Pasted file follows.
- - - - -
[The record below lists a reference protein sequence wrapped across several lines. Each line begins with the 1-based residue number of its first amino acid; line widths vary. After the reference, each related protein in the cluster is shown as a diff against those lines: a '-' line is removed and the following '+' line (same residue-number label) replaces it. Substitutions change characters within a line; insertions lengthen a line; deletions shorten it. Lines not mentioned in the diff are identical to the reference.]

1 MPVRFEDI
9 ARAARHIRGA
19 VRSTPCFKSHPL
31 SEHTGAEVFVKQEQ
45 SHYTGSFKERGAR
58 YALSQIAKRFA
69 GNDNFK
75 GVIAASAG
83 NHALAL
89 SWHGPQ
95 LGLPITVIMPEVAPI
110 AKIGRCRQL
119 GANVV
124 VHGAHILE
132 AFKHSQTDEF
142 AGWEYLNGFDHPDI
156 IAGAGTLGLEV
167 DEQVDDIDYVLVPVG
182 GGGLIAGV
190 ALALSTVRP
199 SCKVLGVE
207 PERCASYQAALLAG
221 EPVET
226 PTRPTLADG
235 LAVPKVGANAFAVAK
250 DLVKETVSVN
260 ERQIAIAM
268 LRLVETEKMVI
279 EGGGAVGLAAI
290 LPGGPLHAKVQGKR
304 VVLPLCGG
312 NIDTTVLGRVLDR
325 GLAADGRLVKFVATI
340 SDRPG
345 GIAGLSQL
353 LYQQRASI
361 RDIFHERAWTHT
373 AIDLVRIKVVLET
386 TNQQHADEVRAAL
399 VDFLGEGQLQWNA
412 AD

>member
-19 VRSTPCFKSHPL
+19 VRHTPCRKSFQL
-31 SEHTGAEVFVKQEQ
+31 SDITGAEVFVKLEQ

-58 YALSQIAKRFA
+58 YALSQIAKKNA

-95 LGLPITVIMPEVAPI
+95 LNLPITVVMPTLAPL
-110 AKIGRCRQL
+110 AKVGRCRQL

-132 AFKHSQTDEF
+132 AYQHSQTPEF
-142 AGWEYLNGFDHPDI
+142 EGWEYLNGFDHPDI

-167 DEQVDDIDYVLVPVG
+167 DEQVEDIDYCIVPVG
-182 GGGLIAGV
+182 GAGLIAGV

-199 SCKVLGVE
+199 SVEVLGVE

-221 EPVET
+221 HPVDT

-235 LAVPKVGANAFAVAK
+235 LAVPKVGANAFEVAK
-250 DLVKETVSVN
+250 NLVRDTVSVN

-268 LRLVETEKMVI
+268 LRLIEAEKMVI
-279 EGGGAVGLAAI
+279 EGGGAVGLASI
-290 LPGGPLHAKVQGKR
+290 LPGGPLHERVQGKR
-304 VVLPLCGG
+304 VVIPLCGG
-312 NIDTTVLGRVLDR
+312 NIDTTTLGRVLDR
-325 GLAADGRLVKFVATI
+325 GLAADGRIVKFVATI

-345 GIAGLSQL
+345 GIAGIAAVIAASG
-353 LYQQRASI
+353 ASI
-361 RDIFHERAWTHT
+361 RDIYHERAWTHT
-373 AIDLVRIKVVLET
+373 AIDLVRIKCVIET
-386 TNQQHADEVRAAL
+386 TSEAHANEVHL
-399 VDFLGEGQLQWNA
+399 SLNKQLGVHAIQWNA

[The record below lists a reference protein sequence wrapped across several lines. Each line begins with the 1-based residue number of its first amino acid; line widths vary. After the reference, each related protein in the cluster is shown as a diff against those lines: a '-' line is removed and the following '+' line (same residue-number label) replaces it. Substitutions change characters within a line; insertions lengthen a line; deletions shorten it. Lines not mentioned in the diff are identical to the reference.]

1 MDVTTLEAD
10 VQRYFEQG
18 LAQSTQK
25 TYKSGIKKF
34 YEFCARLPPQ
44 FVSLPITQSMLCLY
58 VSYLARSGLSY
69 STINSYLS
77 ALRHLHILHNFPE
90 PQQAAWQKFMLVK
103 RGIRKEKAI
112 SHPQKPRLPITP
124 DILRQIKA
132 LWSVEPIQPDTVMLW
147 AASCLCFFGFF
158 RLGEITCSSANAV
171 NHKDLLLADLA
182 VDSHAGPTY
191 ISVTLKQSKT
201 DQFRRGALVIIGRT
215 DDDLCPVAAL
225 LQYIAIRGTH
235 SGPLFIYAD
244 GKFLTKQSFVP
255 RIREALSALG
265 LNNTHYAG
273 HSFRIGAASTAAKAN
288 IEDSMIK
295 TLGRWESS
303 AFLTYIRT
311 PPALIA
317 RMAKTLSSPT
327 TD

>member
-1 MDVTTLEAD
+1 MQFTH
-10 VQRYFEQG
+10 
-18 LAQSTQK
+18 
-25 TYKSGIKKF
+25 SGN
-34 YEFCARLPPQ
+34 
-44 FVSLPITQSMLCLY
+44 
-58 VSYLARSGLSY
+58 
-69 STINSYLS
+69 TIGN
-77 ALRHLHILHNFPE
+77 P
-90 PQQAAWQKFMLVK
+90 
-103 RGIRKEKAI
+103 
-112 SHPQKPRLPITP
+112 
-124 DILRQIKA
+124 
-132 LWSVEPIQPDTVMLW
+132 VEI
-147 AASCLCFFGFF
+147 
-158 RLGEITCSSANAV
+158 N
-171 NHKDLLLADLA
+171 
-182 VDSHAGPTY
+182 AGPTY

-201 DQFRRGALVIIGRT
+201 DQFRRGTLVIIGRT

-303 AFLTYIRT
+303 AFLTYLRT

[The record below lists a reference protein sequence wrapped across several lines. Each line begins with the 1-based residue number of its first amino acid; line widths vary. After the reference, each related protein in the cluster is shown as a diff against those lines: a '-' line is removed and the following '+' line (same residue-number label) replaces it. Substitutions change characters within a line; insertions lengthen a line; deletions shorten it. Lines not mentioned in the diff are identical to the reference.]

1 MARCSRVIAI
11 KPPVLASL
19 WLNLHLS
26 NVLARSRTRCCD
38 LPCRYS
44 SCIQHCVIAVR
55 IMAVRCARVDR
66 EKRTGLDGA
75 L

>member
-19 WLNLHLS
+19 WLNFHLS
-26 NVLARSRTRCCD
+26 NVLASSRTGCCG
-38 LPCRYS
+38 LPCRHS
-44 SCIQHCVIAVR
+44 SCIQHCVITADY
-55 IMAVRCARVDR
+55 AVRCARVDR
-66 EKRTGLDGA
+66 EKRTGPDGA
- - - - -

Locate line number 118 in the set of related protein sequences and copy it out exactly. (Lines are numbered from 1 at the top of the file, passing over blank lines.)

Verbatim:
244 GKFLTKQSFVP